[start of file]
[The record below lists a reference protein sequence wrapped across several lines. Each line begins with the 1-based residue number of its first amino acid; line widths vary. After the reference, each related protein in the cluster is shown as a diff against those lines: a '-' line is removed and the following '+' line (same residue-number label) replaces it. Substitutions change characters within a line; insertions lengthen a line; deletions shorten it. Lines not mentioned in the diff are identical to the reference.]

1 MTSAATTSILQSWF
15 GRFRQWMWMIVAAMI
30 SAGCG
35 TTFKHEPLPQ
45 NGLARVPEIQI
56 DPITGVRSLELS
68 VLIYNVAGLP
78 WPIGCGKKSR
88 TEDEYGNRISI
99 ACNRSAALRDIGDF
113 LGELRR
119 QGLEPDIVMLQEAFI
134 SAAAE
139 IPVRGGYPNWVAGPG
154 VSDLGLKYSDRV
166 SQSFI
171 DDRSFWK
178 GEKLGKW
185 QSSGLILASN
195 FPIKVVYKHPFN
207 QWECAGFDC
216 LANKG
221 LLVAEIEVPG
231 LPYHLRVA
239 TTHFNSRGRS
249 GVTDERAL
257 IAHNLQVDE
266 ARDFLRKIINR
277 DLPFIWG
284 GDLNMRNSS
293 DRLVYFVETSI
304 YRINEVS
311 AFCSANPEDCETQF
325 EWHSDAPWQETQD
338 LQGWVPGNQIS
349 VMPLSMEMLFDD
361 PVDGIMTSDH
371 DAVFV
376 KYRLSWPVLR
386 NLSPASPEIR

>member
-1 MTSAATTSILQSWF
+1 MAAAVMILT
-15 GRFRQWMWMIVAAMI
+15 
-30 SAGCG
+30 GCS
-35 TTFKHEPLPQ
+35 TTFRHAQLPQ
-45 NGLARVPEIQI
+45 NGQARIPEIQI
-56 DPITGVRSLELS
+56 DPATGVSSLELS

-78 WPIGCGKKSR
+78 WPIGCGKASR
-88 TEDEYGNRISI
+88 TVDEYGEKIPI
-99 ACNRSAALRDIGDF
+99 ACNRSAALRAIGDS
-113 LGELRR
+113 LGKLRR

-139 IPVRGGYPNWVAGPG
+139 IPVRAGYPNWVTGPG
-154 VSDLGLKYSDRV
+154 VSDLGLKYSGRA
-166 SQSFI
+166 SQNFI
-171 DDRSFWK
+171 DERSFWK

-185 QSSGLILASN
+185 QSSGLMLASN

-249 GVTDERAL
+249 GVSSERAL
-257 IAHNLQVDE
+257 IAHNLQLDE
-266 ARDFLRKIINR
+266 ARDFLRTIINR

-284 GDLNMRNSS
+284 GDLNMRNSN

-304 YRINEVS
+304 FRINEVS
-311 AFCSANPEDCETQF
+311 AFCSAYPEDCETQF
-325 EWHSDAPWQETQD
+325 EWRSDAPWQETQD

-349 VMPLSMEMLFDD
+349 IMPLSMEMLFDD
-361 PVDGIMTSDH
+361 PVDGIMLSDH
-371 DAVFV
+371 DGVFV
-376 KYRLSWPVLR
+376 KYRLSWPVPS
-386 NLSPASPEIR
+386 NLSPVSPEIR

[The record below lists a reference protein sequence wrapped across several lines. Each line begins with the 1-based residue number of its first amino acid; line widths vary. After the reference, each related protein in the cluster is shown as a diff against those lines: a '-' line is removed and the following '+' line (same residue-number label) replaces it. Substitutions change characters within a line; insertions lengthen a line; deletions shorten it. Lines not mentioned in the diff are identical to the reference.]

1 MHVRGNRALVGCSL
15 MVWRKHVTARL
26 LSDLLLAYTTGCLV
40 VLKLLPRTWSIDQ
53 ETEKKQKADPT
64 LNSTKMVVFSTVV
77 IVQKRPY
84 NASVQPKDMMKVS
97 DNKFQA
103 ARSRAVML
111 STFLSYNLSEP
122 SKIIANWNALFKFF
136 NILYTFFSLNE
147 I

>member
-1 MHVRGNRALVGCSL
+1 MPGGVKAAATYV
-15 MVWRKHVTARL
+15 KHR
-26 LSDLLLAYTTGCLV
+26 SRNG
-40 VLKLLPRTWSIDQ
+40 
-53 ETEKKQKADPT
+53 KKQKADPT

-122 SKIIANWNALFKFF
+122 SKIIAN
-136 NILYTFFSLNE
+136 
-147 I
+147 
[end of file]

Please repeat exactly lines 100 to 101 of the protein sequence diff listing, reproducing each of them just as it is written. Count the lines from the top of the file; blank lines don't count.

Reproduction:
26 LSDLLLAYTTGCLV
40 VLKLLPRTWSIDQ